The Standard & Poor’s GSCI Spot Index of 24 raw materials fell 1 percent to settle at 665.30 at 4 p.m. New York time, led by grains.
The UBS Bloomberg CMCI gauge of 26 prices dropped 1.2 percent to 1,610.05.
Wheat fell the most in three weeks as an unexpected drop in U.S. exports dimmed prospects for demand.
Export sales were 279,877 metric tons in the week that ended on Oct. 4, down 8.8 percent from a week earlier, the U.S. Department of Agriculture said. That trailed 400,000 to 625,000 tons forecast by analysts in a Bloomberg survey. Accumulated exports since June 1 have dropped 9 percent from a year earlier.
Wheat futures for December delivery fell 3.3 percent to $8.5675 a bushel on the Chicago Board of Trade, the biggest decline for a most-active contract since Sept. 17.
Corn futures for December delivery dropped 2.7 percent to $7.5275 a bushel, the biggest decline since Sept. 17.
Copper fell, capping the biggest weekly drop in three months, as signs of slowing scrap-metal purchases and bank lending in China fueled concern that demand will weaken as the global economy sputters.
On the Comex in New York, copper futures for December delivery slid 1.3 percent to $3.703 a pound. The price fell 2 percent this week, the most since July 6.
On the London Metal Exchange, copper for delivery in three
Gasoline fell, capping a second weekly loss, on speculation that supplies will increase as U.S. refineries complete repairs.
On the New York Mercantile Exchange, gasoline futures for November delivery tumbled 2.1 percent to $2.8928 a gallon, the lowest settlement since Oct. 3. The price declined 2 percent this week.
Crude oil fell after the International Energy Agency reduced its forecast for global demand, saying slower economic growth may limit fuel consumption.
On the Nymex, oil futures for November delivery dropped 0.2 percent to $91.86 a barrel.
Brent futures for November settlement fell 0.9 percent to $114.62 a barrel on the London-based ICE Futures Europe exchange.
BP Plc bought two more North Sea Forties cargoes today,
Gold declined, capping the biggest weekly drop in three months, amid concern that demand has declined in China, the world’s largest second-biggest buyer.
On the Comex, gold futures for December delivery fell 0.6 percent to $1,759.70 an ounce. The price dropped 1.2 percent, the most since July 6.
Silver futures for December delivery fell 1.2 percent to $33.669 an ounce. The 2.6 percent decline this week was the biggest since June 22.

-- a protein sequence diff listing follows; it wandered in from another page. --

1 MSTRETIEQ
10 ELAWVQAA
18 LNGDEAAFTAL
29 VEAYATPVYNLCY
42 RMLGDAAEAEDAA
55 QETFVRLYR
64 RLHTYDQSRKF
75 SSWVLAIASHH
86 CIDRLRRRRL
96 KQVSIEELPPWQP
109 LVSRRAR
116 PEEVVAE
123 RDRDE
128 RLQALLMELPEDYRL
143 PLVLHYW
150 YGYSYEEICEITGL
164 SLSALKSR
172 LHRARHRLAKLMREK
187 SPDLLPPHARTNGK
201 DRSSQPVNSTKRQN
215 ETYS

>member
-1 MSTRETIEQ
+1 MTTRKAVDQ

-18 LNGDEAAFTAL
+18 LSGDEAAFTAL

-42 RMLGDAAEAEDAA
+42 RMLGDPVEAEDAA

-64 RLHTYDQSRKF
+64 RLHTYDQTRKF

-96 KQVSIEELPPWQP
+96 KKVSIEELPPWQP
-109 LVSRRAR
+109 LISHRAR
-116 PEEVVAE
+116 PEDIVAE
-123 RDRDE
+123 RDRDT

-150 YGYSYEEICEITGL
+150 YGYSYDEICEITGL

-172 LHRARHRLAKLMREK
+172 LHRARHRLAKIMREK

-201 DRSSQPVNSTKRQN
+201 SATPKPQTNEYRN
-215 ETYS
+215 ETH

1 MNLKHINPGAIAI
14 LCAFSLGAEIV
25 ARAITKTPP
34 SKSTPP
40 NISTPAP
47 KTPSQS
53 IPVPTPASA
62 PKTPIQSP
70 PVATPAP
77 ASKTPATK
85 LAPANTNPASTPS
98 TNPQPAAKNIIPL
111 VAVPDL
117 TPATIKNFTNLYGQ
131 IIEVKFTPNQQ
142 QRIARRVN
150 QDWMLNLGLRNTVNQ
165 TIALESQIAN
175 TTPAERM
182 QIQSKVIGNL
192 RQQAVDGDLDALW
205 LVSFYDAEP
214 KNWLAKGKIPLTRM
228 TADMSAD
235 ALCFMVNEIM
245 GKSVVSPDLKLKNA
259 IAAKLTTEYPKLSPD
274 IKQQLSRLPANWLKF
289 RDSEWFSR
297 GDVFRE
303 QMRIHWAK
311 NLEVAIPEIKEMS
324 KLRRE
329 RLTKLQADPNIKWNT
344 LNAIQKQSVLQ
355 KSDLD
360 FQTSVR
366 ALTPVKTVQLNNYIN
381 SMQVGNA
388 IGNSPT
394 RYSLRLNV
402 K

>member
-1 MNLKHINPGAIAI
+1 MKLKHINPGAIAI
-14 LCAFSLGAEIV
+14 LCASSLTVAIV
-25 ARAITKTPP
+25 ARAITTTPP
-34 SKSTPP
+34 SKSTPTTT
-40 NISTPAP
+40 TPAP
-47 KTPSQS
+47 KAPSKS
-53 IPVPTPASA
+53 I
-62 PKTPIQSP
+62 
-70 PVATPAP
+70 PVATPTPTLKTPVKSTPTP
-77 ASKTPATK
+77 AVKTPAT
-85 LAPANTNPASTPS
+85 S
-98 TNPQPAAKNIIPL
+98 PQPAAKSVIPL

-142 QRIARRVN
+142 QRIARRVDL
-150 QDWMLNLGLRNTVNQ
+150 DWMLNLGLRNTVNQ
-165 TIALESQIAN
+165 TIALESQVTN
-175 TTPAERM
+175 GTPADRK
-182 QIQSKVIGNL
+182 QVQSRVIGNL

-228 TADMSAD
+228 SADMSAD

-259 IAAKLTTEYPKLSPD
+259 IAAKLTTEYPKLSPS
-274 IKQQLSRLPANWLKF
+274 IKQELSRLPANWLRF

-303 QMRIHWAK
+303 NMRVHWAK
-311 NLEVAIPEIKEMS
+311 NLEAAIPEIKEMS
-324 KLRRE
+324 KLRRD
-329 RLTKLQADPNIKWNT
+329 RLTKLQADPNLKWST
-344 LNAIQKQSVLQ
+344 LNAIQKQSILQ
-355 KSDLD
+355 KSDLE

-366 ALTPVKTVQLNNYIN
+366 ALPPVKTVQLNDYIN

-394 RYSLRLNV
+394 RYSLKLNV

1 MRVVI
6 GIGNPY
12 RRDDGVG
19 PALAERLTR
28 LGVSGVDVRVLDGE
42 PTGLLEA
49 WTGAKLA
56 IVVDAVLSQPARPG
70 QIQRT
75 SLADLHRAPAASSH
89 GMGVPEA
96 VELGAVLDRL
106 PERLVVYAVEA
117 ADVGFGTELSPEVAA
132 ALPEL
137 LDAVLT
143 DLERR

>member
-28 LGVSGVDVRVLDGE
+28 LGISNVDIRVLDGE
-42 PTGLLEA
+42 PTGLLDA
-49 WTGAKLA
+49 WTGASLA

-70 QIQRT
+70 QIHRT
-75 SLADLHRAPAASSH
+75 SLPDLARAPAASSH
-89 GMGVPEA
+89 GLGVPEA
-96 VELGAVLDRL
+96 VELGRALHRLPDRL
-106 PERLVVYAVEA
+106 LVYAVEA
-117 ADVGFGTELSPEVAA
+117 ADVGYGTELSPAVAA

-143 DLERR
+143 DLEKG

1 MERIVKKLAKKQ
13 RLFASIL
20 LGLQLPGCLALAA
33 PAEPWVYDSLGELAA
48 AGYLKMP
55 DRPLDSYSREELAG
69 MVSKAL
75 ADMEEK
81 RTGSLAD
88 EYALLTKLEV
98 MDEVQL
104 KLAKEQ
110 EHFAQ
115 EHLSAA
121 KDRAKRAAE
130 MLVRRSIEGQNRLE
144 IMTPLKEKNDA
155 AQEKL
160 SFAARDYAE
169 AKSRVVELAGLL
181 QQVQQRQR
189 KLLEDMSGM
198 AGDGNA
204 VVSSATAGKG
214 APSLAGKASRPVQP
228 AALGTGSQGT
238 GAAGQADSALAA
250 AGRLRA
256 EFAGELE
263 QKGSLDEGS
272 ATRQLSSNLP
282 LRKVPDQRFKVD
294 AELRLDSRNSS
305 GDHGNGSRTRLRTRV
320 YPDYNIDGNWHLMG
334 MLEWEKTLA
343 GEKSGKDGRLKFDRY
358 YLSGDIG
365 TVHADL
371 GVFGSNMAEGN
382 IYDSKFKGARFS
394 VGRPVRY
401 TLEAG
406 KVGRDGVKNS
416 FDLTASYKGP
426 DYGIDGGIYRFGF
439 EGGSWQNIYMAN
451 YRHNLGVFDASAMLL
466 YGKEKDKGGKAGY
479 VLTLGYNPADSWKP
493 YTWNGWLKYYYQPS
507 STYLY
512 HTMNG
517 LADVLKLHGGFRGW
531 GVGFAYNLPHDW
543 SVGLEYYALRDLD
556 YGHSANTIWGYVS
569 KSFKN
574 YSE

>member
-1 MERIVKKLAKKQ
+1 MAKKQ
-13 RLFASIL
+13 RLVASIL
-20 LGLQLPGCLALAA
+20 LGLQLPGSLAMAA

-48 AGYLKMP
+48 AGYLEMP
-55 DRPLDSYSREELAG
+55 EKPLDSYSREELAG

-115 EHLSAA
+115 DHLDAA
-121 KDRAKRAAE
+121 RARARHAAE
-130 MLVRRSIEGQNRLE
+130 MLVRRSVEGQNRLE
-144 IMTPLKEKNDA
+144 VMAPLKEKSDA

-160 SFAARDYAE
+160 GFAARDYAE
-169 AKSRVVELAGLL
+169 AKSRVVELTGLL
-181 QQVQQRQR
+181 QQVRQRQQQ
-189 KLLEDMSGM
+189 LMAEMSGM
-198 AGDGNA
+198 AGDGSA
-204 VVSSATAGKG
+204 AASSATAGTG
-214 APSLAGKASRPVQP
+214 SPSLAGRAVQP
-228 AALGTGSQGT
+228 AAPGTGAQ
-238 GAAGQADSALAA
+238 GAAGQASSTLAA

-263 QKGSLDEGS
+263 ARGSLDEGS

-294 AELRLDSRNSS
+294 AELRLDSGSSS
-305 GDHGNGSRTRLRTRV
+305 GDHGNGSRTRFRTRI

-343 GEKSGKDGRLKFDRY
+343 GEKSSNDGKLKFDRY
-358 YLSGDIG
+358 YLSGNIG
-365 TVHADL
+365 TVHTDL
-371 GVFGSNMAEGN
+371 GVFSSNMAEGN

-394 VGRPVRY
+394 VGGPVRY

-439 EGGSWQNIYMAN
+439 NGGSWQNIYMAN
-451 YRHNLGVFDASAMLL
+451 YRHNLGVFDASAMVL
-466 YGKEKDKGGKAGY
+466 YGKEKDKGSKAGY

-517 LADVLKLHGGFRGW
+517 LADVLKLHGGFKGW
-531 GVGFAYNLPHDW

On the Nymex, platinum futures for January delivery slumped 1.8 percent to $1,659.30 an ounce, capping a 2.8 percent drop this the week. Palladium futures for December delivery slipped
Sugar fell, capping the longest slump in five weeks, on speculation that demand is waning as production outpaces consumption.
Raw sugar for March delivery fell 2 percent to 20.05 cents a pound on ICE Futures U.S. in New York. The price dropped for the third straight day, the longest slump since Sept. 6. The commodity has tumbled 23 percent in the past year.
Arabica-coffee futures for December delivery rose 0.6 percent to $1.617 a pound on ICE.
Cocoa futures for December delivery declined gained 0.6 percent to $2,366 a ton.
Cotton futures for December delivery rose 0.9 percent to 71.36 cents a pound, the biggest advance since Sept. 18.
Orange-juice futures for November delivery fell 0.9
Natural gas rose, capping the third straight weekly gain, on speculation that U.S. stockpiles will fall short of capacity before lower temperatures boost demand for heating.
On the Nymex, gas futures for November delivery rose 0.2 percent to $3.611 per million British thermal units. The price gained 6.3 percent this week.
U.K. for Oct. 15 advanced as Norwegian imports dropped. The price climbed 0.2 percent to 64.05 pence a therm at 4:34 p.m. London time, according to broker data on Bloomberg.
Hog futures rose for the third day this week on signs of increasing U.S. demand for pork.
On the Chicago Mercantile Exchange, hog futures for December settlement rose 1.1 percent to 78.375 cents a pound. The price advanced 2.4 percent this week, the second straight gain.
Cattle futures for December delivery fell 0.3 percent to settle at $1.255 a pound.